Even so, the neighborhood shares in visible and visceral signs of neglect just the same.
On any given morning during the work week, numerous children are walked by their parents across the street to board buses for the school day. The yellow crosswalks were only recently put up by the city and only after residents of the community raised the issue. It was a welcomed improvement in an area far from the glare of media and nonprofits, in an area where many more improvements still are needed.
Helping to facilitate the process that led to something as simple to community as yellow crosswalks was former residentMarisol Ramirez
. It took many weeks and a lot of phone calls to the city, as the 21-year-old college student recounts it, just to get a city worker physically there. She helped translate from Spanish as parents addressed the needs as they saw them. In addition to the yellow crosswalks that came after the meeting, white parking lines were also painted along side streets where lack of space is often an issue.
The neighborhood, sometimes dubbed 'ABC' for the avenues of Alameda, Brownwood and Catalina that form its parallel boundaries, is a tapestry of apartment complexes all in differing conditions with no singular landlord. STAR honor student posters proudly shine from windows where they are displayed on some rental units. After having listened to residents over time, the quality of life for all children is chief among their principal concerns.
Hidden from street view are central courtyards in the interior of many complexes and what passes for playgrounds. They lay barren with little to no grass, have swing sets without swings, and slides that are all tagged up. At dusk, there's no lighting. "I keep my children inside," one resident tells me in Spanish. All but one of the swimming pools are empty. They stay fenced off collecting garbage and dirtied rainwater.
Ramirez remembers having spent most of her childhood years growing up in the community. The family originally moved into her aunt's apartment there when she was around the age of four. After a number of years, they settled into their own unit down the street where she lived until she was sixteen. "The conditions are actually the same now as I remember growing up," Ramirez says."Only when we moved out did we see how different things were."
Many apartments didn't have air conditioning back then and those with wall units didn't always work. "During the summer, when it would get really hot, the pool was always something I remember my parents asking the landlord about," Ramirez remembers. The promises ultimately turned out to be as empty as the pools themselves and remain so to this day. For summer play, she and her childhood friends improvised with water balloons or by inventing flips off the swing sets without swings.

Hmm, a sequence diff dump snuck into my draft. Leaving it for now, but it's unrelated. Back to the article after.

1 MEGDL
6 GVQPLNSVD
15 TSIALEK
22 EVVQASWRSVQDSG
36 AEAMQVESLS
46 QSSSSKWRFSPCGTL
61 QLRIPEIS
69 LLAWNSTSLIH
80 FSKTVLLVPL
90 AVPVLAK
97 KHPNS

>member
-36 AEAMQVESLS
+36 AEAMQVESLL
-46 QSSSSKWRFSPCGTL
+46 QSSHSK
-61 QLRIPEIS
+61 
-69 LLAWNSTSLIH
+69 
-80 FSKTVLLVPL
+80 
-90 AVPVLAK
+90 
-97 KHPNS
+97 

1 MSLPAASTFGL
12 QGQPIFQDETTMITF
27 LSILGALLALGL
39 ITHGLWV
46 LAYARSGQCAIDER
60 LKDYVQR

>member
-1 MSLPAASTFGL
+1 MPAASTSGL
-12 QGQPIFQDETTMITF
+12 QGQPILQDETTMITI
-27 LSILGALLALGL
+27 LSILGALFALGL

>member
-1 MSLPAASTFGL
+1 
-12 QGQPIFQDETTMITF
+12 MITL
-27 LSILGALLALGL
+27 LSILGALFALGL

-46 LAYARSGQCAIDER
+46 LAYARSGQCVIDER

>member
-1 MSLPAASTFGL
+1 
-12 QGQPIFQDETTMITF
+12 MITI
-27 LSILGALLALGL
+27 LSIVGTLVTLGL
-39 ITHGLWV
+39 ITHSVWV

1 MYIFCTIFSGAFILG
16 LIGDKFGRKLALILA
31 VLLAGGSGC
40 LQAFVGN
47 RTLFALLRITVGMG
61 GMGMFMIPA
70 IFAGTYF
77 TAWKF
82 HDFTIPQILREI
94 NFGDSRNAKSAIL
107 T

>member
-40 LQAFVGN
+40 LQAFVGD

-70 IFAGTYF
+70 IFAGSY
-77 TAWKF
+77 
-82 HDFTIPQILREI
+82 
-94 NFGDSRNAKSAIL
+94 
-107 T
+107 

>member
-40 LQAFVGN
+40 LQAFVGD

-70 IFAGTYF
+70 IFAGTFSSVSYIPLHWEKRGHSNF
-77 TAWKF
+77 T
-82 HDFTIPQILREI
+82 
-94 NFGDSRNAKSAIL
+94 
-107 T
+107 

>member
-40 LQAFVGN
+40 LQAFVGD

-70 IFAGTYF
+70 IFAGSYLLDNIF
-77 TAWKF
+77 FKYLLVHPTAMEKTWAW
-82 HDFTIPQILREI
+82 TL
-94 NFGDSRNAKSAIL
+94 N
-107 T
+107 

Though the courtyards are not public property, the city of Anaheim does have community preservation services with property maintenance standards. The Planning Department has the ability to hold those who own buildings, among others, accountable for conditions. "The city comes for some things and not for others," a resident relays.
Without any rent control or basic tenant rights, there is a palpable trepidation about raising concerns. With managers in between, some residents don't even know the name of their landlords. One person spoke about being no longer able to afford the rising cost of a two-bedroom unit and having to move into the crowded quarters of a one-bedroom apartment instead. It's an experience that Ramirez can relate to.
"There were months where our rent would get increased every time for no reason at all," she says, noting her mother's worries about making ends meet. "In apartments and neighborhoods like this, rent doesn't match the living conditions at all." Though her family ultimately moved out, the neighborhood remains, with new generations moving in and experiencing the same old neglect.
Ramirez sees potential in revitalizing the parks and the possibility of a community center on a plot of open land that currently rests as dormant as the dirt. Some of Ramirez's peers went down the path of gangs and drug abuse, so she's hopeful that raising the quality of life here would lessen the chances of that for others in the future. Either way, it shouldn't take a tragedy, whether in the form of hood violence or a police shooting, for people to start paying attention.
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For Genevieve Huizar, mother of Manuel Diaz, a 25-year-old killed by a policeman in a July 21, 2012 shooting currently under investigation and subject to a massive civil rights lawsuit, it's already too late. At an emergency city council meeting at Cook Auditorium on August 8, 2012, she made a heartfelt plea for the city's future following the summer's unrest that echo the concerns of residents here in this community on the west side of town.
"It's time to make a change in Anaheim. It's time to make a difference in the neighborhoods of Anaheim," Huizar said. "Give the children a chance to grow in a healthy environment. Give them a recreation place. Give them a swimming pool."
Those words from a grieving mother reverberate through Anna Drive and beyond.